Oil Change International

Exposing the true costs of fossil fuels

Don’t Buy It! Tar Sands Oil Still Dirty

Deputy Premier of Alberta Ron Stevens is in Washington this week, meeting with Bush Administration officials and members of Congress to promote the importation of dirty tar sands oil to the United States. Oil Change and our coalition partners took out an ad (pdf) to greet him.

Stevens is expected to advocate that tar sands oil should be exempted under Section 526 in the newly enacted Energy Independence and Security Act of 2007. Section 526 prohibits the Federal purchase of unconventional or synthetic fuels whose lifecycle greenhouse gas emissions are higher than conventional fuels.

Oil Change and a coalition of environmental groups are challenging the Canadian government to slow the tar sands oil development and focus on taking serious steps to clean it up. An ad launched today in Capitol Hill’s Roll Call newspaper features Canada’s iconic maple leaf oozing with oil. A request for a meeting with the Deputy Premier to discuss the tar sands environmental problems was denied.

The following is a statement from U.S. based members of the groups backing the ad in Roll Call:

“Touting Alberta’s commitment to environmental sustainability through the development of the oil sands is ludicrous. Development of oil sands has received widespread criticism due to the enormous amounts of global warming and toxic pollution it creates.

“To date, Canadian federal and provincial plans to address global warming allow carbon dioxide emissions in the tar sands to triple by the year 2020. And there have been no plans announced to address the cleanup of large toxic lakes, the health impacts of native communities or the damage to Alberta’s Boreal forest. Nor is there a commitment to slow down the development of the tar sands until these environmental issues can be addressed.

“In fact, the government of Alberta has just revealed a plan to spend $25 million to dispel what Premier Ed Stelmach called “myths” about the environmental problems surrounding the tar sands oil production in Northern Alberta when he visited Washington in January.”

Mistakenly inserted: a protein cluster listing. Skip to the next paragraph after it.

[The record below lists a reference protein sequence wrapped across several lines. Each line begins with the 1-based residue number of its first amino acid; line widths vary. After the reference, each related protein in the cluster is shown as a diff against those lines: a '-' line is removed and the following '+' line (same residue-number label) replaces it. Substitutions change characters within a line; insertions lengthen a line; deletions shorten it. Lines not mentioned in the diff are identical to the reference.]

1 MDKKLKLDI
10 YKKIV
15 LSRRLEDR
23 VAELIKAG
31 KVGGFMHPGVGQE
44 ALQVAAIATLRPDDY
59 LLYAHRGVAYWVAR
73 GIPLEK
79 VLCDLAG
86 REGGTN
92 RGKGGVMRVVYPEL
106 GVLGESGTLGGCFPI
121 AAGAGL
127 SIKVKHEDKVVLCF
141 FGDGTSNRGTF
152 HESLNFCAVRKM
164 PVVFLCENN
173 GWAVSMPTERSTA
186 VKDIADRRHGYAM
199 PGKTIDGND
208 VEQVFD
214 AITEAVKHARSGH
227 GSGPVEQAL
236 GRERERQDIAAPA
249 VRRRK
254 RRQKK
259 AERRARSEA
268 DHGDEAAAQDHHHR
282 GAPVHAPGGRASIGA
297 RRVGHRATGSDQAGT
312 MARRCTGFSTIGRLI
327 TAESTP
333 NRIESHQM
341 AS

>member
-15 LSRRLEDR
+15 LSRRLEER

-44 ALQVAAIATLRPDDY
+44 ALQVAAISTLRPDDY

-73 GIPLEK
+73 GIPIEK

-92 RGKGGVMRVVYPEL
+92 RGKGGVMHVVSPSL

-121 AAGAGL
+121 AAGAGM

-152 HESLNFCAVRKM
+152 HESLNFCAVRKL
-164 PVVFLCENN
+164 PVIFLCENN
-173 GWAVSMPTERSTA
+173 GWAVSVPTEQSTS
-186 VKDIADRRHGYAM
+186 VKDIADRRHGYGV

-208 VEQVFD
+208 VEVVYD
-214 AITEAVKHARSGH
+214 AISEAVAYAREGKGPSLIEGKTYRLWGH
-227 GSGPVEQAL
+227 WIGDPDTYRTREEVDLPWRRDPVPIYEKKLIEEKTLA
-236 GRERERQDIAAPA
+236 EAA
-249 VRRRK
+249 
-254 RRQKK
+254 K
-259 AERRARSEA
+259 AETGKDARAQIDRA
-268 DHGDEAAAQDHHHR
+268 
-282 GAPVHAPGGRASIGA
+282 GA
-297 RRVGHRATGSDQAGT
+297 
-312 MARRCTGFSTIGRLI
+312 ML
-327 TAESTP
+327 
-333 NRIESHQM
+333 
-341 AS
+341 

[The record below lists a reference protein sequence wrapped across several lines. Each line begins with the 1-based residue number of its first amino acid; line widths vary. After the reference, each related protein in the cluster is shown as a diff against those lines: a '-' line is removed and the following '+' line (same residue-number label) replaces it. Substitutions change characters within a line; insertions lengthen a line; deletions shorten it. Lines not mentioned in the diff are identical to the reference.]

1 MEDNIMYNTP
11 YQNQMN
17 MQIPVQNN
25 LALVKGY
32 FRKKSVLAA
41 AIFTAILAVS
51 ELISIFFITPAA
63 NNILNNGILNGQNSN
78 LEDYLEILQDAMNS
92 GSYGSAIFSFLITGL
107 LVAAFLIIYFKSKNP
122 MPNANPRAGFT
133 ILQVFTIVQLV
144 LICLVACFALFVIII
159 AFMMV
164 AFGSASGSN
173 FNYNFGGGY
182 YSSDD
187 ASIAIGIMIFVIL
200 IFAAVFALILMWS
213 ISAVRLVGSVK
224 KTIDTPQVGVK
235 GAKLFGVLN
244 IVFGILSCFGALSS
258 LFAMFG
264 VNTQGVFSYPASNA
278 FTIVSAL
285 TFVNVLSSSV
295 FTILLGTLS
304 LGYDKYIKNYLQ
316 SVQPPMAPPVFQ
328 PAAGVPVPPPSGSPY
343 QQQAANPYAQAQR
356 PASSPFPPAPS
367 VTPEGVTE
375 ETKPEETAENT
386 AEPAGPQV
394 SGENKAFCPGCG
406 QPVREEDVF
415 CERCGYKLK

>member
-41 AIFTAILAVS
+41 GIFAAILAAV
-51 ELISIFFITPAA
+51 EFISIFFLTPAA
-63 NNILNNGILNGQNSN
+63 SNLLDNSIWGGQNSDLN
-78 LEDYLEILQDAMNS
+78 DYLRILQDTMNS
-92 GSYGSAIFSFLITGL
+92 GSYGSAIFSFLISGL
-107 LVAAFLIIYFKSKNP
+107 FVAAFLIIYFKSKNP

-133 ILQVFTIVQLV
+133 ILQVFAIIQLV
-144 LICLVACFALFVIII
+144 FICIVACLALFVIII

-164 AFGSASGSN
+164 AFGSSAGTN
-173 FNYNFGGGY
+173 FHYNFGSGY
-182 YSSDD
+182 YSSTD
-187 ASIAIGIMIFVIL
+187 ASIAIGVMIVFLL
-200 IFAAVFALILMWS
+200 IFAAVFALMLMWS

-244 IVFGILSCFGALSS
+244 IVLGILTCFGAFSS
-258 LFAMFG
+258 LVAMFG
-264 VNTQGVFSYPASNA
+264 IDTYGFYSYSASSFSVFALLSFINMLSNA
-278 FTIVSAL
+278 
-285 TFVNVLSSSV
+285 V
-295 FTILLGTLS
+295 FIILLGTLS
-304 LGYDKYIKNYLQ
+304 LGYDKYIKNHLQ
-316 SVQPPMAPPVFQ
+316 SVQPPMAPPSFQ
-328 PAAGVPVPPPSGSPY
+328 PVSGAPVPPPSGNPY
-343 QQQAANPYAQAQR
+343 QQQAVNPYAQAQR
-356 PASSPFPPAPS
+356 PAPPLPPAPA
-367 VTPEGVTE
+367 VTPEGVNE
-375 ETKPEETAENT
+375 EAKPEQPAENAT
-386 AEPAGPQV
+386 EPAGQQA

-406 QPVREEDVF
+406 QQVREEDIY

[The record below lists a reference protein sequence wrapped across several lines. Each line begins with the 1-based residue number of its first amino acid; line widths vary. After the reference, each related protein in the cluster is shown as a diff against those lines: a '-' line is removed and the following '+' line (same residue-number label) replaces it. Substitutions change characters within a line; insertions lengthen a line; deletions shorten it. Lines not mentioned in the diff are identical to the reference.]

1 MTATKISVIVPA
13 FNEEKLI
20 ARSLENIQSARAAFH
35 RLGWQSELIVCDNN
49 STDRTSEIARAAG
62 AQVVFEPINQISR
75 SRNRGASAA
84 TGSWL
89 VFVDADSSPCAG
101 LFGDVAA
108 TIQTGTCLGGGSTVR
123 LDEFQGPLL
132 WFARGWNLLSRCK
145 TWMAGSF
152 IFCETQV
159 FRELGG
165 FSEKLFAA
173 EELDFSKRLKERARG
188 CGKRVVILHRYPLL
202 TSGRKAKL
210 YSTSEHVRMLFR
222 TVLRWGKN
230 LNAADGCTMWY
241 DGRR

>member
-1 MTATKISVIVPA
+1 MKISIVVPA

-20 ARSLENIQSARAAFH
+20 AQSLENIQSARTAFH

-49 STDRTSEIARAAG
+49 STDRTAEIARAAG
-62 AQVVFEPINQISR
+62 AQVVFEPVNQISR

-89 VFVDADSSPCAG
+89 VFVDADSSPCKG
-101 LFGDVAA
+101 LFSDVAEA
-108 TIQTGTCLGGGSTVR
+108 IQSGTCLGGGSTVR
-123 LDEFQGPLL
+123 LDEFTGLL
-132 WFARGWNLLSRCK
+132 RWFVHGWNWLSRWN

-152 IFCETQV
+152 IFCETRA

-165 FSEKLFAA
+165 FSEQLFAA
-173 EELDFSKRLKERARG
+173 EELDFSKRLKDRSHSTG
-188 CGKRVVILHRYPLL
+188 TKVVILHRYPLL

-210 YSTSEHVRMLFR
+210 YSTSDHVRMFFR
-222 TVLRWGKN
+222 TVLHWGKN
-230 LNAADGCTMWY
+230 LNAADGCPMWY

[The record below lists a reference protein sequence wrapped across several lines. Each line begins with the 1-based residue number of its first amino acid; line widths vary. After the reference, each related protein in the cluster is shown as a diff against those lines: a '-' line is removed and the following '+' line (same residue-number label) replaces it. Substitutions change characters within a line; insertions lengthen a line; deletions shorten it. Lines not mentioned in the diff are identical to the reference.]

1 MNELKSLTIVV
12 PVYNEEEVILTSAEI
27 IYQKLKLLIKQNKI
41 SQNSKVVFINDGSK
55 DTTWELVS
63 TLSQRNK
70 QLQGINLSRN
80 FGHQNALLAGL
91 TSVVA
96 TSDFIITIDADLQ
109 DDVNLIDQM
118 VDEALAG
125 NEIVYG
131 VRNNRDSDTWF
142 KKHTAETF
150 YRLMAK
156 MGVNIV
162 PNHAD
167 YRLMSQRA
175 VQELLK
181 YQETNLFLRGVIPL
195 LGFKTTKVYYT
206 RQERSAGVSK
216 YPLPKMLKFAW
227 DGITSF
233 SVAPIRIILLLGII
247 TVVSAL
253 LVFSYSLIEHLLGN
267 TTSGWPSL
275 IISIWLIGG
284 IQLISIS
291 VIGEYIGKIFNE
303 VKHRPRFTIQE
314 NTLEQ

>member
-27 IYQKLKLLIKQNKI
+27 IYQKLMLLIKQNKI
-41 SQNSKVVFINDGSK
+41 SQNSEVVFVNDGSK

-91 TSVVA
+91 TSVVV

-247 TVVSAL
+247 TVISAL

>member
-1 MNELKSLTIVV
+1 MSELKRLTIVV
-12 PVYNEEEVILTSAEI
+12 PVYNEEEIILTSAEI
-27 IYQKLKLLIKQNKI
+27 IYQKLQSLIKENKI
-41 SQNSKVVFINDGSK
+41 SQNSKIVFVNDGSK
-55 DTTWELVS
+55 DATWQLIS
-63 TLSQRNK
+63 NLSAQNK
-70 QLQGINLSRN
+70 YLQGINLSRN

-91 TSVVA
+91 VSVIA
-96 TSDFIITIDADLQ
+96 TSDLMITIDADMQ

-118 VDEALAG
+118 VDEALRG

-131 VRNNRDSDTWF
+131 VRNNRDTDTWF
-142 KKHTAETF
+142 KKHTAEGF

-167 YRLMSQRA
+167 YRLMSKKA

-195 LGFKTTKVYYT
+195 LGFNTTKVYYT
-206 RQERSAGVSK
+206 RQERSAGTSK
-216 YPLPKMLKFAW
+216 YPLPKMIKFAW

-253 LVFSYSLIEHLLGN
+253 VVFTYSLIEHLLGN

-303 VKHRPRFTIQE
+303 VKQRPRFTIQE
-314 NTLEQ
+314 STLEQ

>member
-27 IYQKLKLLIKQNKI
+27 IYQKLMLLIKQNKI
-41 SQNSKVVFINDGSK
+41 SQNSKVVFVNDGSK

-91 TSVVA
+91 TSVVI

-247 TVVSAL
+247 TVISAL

END

Comments (2)

  1. Al Brocker says:

    Agree that the oil sands are filthy energy at best and they add to Canada’s carbon emissions balance. Worse, most of the oil is sold to the US who are the most profligate wasters of oil in the world. (25% of the world’s oil for less than 5% of the population).

    Bituminous oil:
    -pollutes water used in the process
    -uses relatively clean natural gas as part of the process (increasing the carbon footprint further)
    -devastates the land

    It should be abandoned. If you have to spend $25 million to defend it, you know something is wrong.

  2. John says:

    I disagree in a small way, yes the oil sands project are producing green house gases, but they are improving. This report is very biased while only showing the bad points and not showing the ways they are trying to improve. For example, the life of a tailing pond has been reduced so that it can be quickly be reclaimed by nature. The law needs these areas to be reclaimed and certified. Most of the water in the tailing ponds are also reused. New technologies are being developed to ease the environmental impact. Another point they forgot to add is carbon capture. Alberta is implementing a new technology proven EFFECTIVE around the world. You capture the carbon in the air and place it into deep secure underground areas where oil was used to be found.

    I agree the oil sands are a waste and that we should take measures to reduce the dependency we have on fossil fuels and to work on promoting renewable resources like solar power and wind.

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